Saturday, 9 June 2018

Yet More Council of Despair

Hopes that penal policy might be taking a less punitive turn took a blow this week when the Sentencing Council issued its long awaited guideline on dealing with offenders who fail to comply with court orders in the community. The Council accepts that the guideline, in particular the part on Suspended Sentences, Community Orders and Post Sentence Supervision “could have an impact on the prisons, with more offenders being sent to custody than at present”.  They don’t really know because the resource assessment the Council is required to do is even more of a guesstimate than usual. But why at a time when ministers are looking to encourage alternatives to short prison sentences is the Council requiring courts to adopt a more robust approach to sentencing of breaches?

A generous interpretation might be that stronger consequences for non- compliance will give courts and the public greater confidence in community based alternatives to prison and help to expand their use. More likely is a view that flouting court orders simply deserves less tolerance than it has in the past. It’s more cocking a snook at authority requiring punishment rather the sign of a problem needing to be solved. 

The less offenders adhere to their sentence, the greater the punishment will be. Under the new guideline, wilful and persistent non-compliance with a community order will result in a prison sentence -even where the original offence was not serious enough to merit custody.

To be fair, after consultation, the final guideline now encourages courts to take into account factors such as an offender’s mental health difficulties or personal circumstances when deciding if their level of compliance hitherto should be categorised as low, medium or high. It’s not quite clear how courts will calibrate the presence of what the guidelines call factors impeding compliance; but the focus on why an individual may not have followed their order is welcome.

Less so the Guideline’s restriction on what courts should and shouldn't take into account when deciding whether to activate a suspended sentence. The law says a court must do this in the event of a further conviction or failure to comply with a supervision requirement “unless it would be unjust in all the circumstances.” The Council doesn’t want courts to consider all the circumstances however.  Yes, they are able to consider any strong personal mitigation, whether there is a realistic prospect of rehabilitation or whether immediate custody will result in significant impact on others. But only new and exceptional factors or circumstances “not present at the time the suspended sentence order was imposed should be taken into account”.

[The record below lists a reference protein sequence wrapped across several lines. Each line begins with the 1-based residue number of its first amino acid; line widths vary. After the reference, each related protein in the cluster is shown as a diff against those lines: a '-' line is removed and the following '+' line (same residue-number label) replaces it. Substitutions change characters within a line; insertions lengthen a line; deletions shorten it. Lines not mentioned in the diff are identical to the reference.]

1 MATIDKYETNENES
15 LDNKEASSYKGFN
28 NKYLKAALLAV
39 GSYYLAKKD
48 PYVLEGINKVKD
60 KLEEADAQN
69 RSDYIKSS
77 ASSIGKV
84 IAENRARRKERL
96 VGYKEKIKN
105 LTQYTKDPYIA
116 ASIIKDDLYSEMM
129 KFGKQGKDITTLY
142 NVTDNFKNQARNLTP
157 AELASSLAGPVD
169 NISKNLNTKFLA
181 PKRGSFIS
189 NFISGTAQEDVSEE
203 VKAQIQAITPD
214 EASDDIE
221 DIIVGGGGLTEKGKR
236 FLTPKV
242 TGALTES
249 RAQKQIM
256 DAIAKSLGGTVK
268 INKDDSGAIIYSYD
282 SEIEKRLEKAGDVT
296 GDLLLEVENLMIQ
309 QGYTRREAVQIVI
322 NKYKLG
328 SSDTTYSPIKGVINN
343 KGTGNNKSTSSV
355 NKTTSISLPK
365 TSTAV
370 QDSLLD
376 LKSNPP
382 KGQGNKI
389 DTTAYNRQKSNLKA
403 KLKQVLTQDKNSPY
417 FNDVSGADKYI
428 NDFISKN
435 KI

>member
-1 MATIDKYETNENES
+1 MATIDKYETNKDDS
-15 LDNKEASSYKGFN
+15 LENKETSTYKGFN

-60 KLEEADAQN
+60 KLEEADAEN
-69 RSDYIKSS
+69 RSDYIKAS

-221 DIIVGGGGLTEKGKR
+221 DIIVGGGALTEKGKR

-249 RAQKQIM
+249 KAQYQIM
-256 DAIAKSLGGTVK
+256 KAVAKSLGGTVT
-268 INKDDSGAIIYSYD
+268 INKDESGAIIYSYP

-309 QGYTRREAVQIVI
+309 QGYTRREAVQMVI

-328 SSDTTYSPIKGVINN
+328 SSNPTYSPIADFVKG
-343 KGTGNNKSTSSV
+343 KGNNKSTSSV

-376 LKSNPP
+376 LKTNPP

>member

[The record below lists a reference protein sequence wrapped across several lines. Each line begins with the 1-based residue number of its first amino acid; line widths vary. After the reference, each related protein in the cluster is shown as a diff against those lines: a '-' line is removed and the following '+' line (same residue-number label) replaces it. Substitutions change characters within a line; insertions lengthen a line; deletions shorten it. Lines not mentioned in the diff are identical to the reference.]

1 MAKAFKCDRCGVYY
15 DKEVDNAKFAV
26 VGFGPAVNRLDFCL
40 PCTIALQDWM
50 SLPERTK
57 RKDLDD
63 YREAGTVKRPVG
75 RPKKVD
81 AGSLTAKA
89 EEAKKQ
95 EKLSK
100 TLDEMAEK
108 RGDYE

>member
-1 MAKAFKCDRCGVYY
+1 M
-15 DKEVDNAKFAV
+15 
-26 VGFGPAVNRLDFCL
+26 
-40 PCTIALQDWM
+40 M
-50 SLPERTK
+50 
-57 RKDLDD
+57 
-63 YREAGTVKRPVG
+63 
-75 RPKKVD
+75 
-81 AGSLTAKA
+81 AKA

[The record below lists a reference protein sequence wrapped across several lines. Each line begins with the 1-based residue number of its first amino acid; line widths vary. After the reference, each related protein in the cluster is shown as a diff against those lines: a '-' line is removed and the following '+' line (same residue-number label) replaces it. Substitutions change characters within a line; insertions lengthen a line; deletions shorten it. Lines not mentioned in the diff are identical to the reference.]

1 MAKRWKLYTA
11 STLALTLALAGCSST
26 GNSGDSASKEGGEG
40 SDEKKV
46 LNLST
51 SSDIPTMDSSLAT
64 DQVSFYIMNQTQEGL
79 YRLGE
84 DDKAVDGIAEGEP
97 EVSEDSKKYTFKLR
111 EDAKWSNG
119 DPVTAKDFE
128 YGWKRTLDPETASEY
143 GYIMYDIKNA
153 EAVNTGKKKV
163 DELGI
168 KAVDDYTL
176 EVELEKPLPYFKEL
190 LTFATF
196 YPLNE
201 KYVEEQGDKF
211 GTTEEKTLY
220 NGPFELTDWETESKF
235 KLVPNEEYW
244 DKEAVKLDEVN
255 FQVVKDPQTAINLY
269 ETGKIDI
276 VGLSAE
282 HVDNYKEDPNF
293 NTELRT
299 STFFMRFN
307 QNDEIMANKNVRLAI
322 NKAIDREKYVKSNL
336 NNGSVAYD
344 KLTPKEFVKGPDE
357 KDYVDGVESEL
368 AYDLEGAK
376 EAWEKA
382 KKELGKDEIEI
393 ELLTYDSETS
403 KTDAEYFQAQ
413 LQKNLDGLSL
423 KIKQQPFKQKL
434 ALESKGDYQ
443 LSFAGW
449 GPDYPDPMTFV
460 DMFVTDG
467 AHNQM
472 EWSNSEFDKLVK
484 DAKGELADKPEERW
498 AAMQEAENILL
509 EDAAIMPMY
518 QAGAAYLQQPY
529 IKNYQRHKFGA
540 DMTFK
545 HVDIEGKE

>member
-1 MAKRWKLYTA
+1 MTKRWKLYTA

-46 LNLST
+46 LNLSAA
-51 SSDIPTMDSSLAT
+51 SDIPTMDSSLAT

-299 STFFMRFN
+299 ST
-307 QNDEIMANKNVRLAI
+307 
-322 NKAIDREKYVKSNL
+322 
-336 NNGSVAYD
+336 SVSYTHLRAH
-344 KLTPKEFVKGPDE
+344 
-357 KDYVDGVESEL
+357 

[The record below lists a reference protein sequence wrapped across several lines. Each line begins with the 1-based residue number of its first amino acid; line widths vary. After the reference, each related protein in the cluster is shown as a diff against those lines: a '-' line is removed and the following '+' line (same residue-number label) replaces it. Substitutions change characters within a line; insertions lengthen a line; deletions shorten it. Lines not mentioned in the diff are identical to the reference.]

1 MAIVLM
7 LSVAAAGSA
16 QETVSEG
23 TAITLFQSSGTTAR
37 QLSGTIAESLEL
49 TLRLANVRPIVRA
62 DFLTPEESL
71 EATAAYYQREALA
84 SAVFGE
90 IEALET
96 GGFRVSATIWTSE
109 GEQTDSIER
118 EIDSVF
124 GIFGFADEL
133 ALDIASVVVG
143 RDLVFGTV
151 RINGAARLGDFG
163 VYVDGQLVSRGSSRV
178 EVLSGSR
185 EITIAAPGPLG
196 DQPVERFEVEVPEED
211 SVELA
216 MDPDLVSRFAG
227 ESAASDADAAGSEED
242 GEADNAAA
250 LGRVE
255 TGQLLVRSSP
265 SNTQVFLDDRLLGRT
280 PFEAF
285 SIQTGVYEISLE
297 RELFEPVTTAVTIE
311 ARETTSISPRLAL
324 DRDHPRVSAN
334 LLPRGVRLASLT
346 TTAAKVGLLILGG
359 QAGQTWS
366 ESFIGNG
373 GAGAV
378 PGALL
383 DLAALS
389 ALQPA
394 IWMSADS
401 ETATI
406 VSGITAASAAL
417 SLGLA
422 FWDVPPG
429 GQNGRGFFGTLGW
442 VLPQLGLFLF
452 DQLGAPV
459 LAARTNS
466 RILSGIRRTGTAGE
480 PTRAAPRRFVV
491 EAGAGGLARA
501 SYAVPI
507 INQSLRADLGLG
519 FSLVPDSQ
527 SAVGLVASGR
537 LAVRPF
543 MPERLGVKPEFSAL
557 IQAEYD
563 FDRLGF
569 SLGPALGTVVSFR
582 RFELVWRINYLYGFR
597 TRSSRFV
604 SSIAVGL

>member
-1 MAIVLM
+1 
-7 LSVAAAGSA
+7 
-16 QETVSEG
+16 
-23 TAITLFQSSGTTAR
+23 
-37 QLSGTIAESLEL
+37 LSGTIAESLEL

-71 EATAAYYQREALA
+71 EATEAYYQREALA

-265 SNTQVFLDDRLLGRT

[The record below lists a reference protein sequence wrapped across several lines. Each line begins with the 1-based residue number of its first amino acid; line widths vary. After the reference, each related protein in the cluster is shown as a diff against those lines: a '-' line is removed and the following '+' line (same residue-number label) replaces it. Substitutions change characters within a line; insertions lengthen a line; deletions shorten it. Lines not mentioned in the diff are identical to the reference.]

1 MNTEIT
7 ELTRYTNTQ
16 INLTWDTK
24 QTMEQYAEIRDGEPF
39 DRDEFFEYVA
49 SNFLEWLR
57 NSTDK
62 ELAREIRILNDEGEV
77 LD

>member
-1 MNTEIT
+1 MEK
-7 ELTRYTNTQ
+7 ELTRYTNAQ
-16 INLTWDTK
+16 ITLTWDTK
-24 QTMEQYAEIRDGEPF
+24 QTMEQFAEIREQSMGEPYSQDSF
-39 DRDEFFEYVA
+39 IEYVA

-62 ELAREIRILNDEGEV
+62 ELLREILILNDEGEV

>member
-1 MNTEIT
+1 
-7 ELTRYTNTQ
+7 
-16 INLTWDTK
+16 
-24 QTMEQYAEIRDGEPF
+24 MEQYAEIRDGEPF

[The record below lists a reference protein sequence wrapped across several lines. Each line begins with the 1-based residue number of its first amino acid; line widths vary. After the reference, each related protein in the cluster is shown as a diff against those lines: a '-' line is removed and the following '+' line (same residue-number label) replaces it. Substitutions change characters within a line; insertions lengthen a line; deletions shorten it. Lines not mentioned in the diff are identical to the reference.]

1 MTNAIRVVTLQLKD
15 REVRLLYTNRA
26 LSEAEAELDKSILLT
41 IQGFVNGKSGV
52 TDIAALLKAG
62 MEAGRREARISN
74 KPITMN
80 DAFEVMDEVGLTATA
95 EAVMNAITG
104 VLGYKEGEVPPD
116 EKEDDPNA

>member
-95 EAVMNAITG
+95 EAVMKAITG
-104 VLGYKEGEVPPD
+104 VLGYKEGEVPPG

The House of Commons Justice Committee argued in their Consultation Response that faced with sending someone to prison for breaching a suspended sentence, courts shouldn’t have to sit on their hands if the original offence had fallen short of the custody threshold. The Committee were particularly concerned about cases that had been sentenced before the Council issued its guideline on the Imposition of Community and Custodial Sentences, which has sought to prevent courts suspending prison sentences as a tougher form of community sentence. 

It’s hard to believe some aren’t still doing so. Indeed the Sentencing Council Chairman wrote to Judges and JPs as recently as April, because he thought they were. So the Committee’s point still has force.  But the Council won't accept it. 

A second proposal by the Justice Committee has also been rejected by the Council. The Committee thought the guideline should require sentencers to consider whether supervision by the probation services had been of sufficient quality to be effective and take into account “any shortfall in the quality of supervision by probation services which may have contributed to the likelihood of a breach”. The Transforming Rehabilitation reforms have probably produced many such cases.  

Some probation failings will of course have allowed errant offenders to escape breach proceedings for too long. But in almost half the cases inspected in an enforcement study, the person under supervision had not received a sufficient induction, with the Community Rehabilitation Company  then missing the opportunity for early, effective engagement.  The Council take the view that “assessing the quality of offender management is not within the remit or responsibility of sentencers and do not agree that the guideline should impose such an exercise”.

Such a view is symptomatic of the narrow approach to their remit that the Council has often taken. More worrying on this occasion is the way that they are championing not a fairer or more effective approach but a more "robust" one. The Council was supposed to save sentencing from the politicians not to adopt their language and tone.

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